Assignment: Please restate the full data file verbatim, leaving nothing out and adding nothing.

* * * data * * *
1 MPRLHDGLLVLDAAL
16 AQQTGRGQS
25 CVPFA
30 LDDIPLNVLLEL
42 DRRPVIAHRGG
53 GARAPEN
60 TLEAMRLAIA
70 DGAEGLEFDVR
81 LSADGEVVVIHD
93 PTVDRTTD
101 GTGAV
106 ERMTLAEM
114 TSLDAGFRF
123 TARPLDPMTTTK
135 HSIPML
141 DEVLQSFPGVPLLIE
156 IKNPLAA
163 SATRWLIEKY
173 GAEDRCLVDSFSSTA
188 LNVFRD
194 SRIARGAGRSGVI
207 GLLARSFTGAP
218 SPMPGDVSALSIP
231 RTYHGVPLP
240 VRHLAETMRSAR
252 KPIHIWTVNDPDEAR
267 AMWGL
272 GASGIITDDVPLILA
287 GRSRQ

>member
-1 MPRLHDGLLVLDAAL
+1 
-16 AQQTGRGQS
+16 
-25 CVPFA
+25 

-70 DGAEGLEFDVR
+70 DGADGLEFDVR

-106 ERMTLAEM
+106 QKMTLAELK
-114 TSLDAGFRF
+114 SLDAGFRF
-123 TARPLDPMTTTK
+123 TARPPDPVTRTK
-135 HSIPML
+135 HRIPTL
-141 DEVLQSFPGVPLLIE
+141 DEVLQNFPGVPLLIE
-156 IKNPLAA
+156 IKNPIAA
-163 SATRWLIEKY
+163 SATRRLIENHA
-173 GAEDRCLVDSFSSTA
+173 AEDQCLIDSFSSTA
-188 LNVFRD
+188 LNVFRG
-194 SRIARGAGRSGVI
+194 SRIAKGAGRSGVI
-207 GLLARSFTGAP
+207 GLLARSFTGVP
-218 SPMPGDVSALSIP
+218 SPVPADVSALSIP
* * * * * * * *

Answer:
1 MPRLHDGLLVLDAAL
16 AQQTGRGQS
25 CVPFA
30 LDDIPLNVLLEL
42 DRRPVIAHRGG
53 GARAPEN
60 TLEAMRLAIA
70 DGAEGLEFDVR
81 LSADGEVVVIHD
93 PTVDRTTD
101 GTGAV
106 ERMTLAEM
114 TSLDAGFRF
123 TARPLDPMTTTK
135 HSIPML
141 DEVLQSFPGVPLLIE
156 IKNPLAA
163 SATRWLIEKY
173 GAEDRCLVDSFSSTA
188 LNVFRD
194 SRIARGAGRSGVI
207 GLLARSFTGAP
218 SPMPGDVSALSIP
231 RTYHGVPLP
240 VRHLAETMRSAR
252 KPIHIWTVNDPDEAR
267 AMWGL
272 GASGIITDDVPLILA
287 GRSRQ

>member
-1 MPRLHDGLLVLDAAL
+1 
-16 AQQTGRGQS
+16 
-25 CVPFA
+25 

-70 DGAEGLEFDVR
+70 DGADGLEFDVR

-106 ERMTLAEM
+106 QKMTLAELK
-114 TSLDAGFRF
+114 SLDAGFRF
-123 TARPLDPMTTTK
+123 TARPPDPVTRTK
-135 HSIPML
+135 HRIPTL
-141 DEVLQSFPGVPLLIE
+141 DEVLQNFPGVPLLIE
-156 IKNPLAA
+156 IKNPIAA
-163 SATRWLIEKY
+163 SATRRLIENHA
-173 GAEDRCLVDSFSSTA
+173 AEDQCLIDSFSSTA
-188 LNVFRD
+188 LNVFRG
-194 SRIARGAGRSGVI
+194 SRIAKGAGRSGVI
-207 GLLARSFTGAP
+207 GLLARSFTGVP
-218 SPMPGDVSALSIP
+218 SPVPADVSALSIP